Sign of the Times

Ever so often, I find it useful to review basic stats on where Hispanics are in relation to their presence in organizations and the workforce. I tend to review different sources (census data, PEW Hispanic Research, journals, etc.). Research organizations are also very helpful. This information is provided by Evangelina Holvino, a writer and Faculty member at the Simmon’s College School of Management Center for Gender in Organizations. She provides the following information and perspective:

Latinos comprise approximately 10.8 percent of the U.S. civilian workforce.

One of 20 small U.S. businesses is Latino-owned, generating $300 billion in annual sales.

There are more than 16.5 million Latinos on line, 55 percent of the Latino population in the U.S., and more than two-thirds of them use the Internet to make final brand decisions.

 The emphasis on diversity management in many corporations has brought access to information, activities and resources that were previously unavailable. For example:

 in many organizations employee resource groups provide opportunities for Latinos to network and support each other;

 dissemination of company specific information on the hiring, employment, leadership and Board participation of Latinos makes it possible to track progress in the representation of Latinos at various levels;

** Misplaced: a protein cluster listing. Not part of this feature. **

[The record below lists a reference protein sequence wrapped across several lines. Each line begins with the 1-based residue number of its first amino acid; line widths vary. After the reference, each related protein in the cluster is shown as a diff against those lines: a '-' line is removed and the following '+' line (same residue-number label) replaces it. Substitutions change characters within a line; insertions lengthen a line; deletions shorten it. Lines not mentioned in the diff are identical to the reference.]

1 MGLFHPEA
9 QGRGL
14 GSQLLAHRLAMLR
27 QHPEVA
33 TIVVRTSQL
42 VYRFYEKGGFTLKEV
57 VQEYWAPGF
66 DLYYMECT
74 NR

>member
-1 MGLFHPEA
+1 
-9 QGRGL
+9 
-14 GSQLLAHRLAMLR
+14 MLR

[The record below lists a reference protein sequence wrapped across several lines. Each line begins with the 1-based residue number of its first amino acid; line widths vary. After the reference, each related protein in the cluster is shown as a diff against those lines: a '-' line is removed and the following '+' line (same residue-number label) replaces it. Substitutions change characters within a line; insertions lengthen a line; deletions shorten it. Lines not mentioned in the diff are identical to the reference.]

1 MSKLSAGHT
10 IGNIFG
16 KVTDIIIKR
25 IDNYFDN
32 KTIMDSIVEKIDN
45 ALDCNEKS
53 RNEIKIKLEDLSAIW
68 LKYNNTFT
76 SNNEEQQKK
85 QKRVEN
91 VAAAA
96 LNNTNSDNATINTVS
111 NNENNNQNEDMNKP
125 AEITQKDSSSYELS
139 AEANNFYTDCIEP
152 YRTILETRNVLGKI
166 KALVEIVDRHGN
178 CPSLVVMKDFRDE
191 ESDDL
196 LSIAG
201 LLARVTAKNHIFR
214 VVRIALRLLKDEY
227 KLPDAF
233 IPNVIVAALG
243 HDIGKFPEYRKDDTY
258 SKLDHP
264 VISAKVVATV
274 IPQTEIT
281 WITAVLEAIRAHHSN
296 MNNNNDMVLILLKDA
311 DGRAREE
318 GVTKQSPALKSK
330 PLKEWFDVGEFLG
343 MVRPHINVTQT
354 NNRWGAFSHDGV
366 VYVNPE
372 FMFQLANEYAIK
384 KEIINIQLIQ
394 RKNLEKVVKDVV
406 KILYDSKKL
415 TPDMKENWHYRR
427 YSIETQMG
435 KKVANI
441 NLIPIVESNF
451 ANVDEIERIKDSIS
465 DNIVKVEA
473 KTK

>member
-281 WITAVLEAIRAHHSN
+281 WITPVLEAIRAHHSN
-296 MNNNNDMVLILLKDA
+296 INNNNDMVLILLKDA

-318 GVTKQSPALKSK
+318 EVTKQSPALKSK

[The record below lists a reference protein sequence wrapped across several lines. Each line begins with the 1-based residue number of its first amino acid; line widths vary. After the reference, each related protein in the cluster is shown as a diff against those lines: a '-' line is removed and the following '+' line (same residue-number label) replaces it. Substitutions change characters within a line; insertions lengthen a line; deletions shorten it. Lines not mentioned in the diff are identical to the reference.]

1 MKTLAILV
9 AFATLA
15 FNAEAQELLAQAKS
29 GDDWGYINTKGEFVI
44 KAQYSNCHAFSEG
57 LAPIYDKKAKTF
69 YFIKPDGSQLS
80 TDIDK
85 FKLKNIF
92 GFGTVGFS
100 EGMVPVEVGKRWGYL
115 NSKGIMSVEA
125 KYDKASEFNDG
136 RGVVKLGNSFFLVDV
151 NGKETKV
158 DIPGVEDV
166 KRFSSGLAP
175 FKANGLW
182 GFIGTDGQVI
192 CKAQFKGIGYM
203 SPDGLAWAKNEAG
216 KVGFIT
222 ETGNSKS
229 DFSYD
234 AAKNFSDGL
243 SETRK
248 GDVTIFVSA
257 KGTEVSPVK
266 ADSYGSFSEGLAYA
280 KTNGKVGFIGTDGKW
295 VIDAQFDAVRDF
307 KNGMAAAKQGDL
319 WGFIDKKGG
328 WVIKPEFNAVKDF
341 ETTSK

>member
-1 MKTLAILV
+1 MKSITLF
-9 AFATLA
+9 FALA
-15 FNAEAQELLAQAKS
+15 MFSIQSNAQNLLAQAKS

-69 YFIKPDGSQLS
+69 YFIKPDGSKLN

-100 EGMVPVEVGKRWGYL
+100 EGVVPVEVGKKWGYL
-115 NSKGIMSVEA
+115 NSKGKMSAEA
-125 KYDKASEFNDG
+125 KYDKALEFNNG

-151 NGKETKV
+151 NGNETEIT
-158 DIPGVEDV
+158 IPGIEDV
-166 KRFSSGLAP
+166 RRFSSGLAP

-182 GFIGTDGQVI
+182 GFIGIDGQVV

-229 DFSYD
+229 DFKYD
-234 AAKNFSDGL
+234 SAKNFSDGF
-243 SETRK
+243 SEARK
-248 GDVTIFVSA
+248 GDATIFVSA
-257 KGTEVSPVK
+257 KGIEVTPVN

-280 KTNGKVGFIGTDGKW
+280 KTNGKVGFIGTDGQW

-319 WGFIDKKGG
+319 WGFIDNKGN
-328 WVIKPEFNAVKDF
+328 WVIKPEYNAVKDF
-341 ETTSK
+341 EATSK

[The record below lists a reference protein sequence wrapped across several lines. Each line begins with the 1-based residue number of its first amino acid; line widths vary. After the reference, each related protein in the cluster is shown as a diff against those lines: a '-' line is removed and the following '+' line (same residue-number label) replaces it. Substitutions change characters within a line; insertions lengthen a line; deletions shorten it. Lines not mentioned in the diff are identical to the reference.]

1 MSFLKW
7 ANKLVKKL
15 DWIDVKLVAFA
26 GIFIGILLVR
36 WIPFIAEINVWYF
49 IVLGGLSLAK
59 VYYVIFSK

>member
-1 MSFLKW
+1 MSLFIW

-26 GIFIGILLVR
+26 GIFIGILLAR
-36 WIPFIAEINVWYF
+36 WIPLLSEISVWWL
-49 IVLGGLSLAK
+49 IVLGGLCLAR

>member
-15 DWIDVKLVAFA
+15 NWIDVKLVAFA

targeted initiatives, such as mentoring and leadership programs for Latinos, offer unique developmental opportunities;

 the celebration of Hispanic month, Latino food and fairs helps increase the recognition of the Latino presence, and;

 diversity awards and “best practices” enhance and reward organizational efforts for those organizations deemed “Best for Latinos.”

Holvino notes these advances do not mean that everything is going great for Hispanics in organizations. Given the business case for Hispanic diversity in organizations, this lack of progress not only impacts negatively on Hispanic’s ability to join, contribute, stay and progress in these organizations, it also severely limits the corporations’ ability to reach Hispanic markets and attract, retain and benefit from Hispanic workers and their talents.

Source: Latinos y Latinas in the Workplace: How Much Progress Have We Made? Diversity Factor (Online), 16(1), 11-19